Will President Obama’s community college initiative, as described below, significantly improve access and outcomes for students who pursue higher education at community colleges?

In President Obama’s 2015 State of the Union, he declared that he wanted to “spread [the] idea of free community college . . . all across America, so that two years of college becomes as free and universal in America as high school is today.”

The reasoning? Two out of every three jobs require higher education, and college should be affordable to all. Noodle expert Greg Johnson, CEO of Bottom Line, recently argued that Obama’s plan would not implement the structural changes necessary to make a meaningful impact on educational and employment outcomes for community college students.

What do you think? Join the conversation below!


Jonathan Plucker, Professor and Parent

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I favor bold policy initiatives, so I would love to see this be attempted, at least on a smaller scale in a few different spots around the country to see how it works (most trials up to this point have been very limited). And I completely understand where it's coming from, both from a wow-is-college-getting-expensive perspective and based on research suggesting that money is a big (if not THE big) impediment to both enrolling in and completing a college degree. But like the other commentators, I worry about the details - not that they'll be deal-breakers, but that the one common characteristic of any policy is that it has unintended consequences. Sometimes those unexpected outcomes are positive, but most are usually negative. We need to have much more discussion about what the unintended consequences are, and how they can be addressed upfront.

Amanda Uhry, Founder and owner, Manhattan Private School Advisors (New York City)

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I don't know if it will and nor can anyone until this plan is implemented. My concerns are these: how far America is lagging behind many other countries in terms of public primary, secondary and college education and whether this is a bandaid as opposed to a full on "cure". Second, who is going to pay for this admirable concept? Tax-payers do not want to because they are financially stressed to the max. Finally, I agree with Greg Johnson in terms of benefit to risk ratios inherent to a very large plan like this.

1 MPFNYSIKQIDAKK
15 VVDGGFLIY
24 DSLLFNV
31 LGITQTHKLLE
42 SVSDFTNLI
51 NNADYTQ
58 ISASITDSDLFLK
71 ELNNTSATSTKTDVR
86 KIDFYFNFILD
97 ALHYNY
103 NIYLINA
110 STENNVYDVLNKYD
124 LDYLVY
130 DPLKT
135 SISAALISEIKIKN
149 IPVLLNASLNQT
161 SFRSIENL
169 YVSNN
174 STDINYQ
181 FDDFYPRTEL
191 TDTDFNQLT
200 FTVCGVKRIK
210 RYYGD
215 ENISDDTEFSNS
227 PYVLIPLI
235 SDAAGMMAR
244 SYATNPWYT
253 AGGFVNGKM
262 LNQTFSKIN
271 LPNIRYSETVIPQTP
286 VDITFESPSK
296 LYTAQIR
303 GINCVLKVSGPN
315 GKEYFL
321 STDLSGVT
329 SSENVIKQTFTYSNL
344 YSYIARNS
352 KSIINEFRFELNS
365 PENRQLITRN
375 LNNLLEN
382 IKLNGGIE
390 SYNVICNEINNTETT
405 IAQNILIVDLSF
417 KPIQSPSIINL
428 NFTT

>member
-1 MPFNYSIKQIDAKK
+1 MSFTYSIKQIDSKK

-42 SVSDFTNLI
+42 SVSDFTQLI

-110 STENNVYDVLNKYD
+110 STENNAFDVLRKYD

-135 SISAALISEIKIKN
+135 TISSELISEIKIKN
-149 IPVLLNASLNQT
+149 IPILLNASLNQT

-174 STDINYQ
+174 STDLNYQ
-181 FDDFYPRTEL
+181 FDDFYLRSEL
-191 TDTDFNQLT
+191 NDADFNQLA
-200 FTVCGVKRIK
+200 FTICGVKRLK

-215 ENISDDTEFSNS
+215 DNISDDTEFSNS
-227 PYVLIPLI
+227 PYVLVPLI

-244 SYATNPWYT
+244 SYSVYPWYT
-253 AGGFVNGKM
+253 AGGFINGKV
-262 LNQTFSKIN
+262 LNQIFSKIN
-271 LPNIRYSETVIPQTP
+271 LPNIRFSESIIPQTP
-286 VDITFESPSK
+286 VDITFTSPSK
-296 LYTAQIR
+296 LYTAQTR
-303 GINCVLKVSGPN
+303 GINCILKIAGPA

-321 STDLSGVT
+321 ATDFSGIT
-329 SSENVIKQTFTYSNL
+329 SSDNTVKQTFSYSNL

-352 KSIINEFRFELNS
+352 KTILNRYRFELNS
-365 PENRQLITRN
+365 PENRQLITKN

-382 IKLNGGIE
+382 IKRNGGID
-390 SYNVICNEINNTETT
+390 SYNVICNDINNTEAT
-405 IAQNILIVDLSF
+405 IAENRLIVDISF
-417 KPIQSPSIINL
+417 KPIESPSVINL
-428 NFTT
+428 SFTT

Patricia F. Hess, Associate Director, Internship Quest; Adjunct professor, and author

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Greg Johnson makes some great points in his article. However, unless students are able to see the relevance of their classroom learning to their future they will continue to become discouraged and drop out. There is a way to address this challenge and it is not simply expecting this alignment between college and workforce to magically occur. High Schools have an important role to play in helping students discover what career opportunities are available in today’s world well before they choose a future course of study. Students who do an internship while they are a high school junior or senior get first hand insight into potential careers. Too often high school students do not know what they want to do or are not even aware of what is available in the real world. Internships help students try out a career. Internships help students decide what they may or may not want to do before committing to a program of study in a community college. High schools need to make these alignments with organizations in their community and establish internships that are real learning experiences for their students. A student who participates in an internship that is well structured with specific learning goals will be able to evaluate for himself whether a career area is right for him before embarking on a specific program in community college. If more and more high school students enter community college and demand career programs that will help them succeed in their chosen field, colleges will then build and strengthen their alignment with organizations. The high dropout rates in community college will not go away until our high school students know what they want as a student in a community college.